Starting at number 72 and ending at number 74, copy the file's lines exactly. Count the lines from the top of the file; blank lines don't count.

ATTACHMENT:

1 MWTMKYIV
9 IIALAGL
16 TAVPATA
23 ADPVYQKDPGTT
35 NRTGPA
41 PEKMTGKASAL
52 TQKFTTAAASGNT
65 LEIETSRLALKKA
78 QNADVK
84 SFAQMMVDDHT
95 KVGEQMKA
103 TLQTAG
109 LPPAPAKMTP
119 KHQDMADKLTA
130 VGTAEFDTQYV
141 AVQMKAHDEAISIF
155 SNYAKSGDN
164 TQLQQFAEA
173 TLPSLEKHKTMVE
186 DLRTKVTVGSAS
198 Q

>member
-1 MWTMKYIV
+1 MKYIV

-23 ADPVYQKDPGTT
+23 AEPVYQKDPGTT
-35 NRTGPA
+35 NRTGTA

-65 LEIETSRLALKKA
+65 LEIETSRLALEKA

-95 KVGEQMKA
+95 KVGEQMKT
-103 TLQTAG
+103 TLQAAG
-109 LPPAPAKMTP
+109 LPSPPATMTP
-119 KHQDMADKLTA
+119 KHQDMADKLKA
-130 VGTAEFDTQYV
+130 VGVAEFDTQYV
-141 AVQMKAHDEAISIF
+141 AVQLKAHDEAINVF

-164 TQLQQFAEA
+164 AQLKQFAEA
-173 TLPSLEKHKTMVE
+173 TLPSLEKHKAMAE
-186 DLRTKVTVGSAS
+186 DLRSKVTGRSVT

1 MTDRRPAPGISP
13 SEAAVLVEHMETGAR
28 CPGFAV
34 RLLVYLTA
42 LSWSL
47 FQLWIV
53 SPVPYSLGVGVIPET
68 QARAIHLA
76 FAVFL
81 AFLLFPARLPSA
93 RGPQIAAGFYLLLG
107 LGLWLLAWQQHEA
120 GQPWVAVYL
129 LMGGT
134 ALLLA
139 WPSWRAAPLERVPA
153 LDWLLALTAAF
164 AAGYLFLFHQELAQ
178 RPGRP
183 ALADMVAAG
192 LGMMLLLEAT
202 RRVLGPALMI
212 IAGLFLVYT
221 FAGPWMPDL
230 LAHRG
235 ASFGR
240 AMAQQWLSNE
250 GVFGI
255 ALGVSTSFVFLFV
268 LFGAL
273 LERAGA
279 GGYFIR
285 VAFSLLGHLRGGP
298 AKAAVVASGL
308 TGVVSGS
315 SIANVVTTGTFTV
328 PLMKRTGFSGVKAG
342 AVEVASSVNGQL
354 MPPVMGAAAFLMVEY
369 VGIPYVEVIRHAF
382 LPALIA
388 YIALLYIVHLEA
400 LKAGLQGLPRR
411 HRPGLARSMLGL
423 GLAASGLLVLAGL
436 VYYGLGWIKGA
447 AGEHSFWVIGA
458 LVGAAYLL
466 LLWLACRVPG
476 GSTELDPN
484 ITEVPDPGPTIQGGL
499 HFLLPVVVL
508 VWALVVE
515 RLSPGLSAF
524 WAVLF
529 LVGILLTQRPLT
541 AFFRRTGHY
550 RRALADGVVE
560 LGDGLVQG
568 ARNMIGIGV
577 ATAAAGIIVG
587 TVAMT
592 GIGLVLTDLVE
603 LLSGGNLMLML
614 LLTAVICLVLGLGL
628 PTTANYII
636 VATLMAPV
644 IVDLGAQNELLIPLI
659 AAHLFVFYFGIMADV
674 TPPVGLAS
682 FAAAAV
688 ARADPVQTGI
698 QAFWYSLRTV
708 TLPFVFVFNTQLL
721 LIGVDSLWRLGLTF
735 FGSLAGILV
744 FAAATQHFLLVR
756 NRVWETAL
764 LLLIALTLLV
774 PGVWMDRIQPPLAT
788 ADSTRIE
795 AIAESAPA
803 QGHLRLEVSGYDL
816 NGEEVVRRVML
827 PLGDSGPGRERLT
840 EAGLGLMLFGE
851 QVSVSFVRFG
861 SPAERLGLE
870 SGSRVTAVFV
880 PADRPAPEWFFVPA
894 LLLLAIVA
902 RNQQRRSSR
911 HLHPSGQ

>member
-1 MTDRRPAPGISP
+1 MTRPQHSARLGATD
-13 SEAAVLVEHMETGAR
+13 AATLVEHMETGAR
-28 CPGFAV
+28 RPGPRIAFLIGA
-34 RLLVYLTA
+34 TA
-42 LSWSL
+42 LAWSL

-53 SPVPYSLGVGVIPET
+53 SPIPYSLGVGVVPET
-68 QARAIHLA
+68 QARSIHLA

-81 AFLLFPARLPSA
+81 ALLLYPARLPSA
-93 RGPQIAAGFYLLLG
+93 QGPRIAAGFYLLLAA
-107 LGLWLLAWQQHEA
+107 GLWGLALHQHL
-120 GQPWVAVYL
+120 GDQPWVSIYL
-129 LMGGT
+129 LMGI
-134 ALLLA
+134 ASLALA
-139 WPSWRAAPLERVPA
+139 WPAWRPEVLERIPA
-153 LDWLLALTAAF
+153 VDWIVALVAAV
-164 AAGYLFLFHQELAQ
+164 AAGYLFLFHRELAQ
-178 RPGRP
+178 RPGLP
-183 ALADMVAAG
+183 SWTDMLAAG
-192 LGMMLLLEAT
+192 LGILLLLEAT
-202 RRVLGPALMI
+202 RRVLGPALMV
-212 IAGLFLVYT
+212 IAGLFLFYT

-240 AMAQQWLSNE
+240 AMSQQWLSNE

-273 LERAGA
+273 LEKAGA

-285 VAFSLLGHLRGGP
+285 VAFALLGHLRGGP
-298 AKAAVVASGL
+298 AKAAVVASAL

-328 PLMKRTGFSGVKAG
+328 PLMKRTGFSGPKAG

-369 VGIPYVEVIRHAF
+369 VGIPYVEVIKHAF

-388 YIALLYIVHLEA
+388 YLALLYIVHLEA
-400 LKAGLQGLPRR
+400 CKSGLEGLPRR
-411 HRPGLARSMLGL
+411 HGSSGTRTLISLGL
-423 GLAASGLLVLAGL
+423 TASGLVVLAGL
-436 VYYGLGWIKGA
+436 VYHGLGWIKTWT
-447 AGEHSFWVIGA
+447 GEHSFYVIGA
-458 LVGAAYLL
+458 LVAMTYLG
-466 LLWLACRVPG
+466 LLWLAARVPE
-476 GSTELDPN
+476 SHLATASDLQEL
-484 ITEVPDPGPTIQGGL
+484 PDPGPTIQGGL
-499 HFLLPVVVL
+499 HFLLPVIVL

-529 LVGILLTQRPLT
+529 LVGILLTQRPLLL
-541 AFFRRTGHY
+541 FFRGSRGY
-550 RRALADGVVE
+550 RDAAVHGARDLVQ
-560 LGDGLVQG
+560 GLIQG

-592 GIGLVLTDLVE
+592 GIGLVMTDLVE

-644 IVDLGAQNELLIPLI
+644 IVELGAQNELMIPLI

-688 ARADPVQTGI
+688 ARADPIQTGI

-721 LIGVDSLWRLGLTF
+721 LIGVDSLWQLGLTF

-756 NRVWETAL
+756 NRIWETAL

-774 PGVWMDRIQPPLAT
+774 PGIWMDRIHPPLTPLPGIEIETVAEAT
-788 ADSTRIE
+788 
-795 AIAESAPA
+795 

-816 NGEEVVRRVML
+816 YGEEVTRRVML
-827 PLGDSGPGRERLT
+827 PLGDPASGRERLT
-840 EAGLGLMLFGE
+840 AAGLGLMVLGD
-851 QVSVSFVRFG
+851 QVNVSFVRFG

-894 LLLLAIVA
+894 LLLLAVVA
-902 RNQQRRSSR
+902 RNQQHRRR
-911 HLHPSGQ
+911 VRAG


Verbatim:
221 FAGPWMPDL
230 LAHRG
235 ASFGR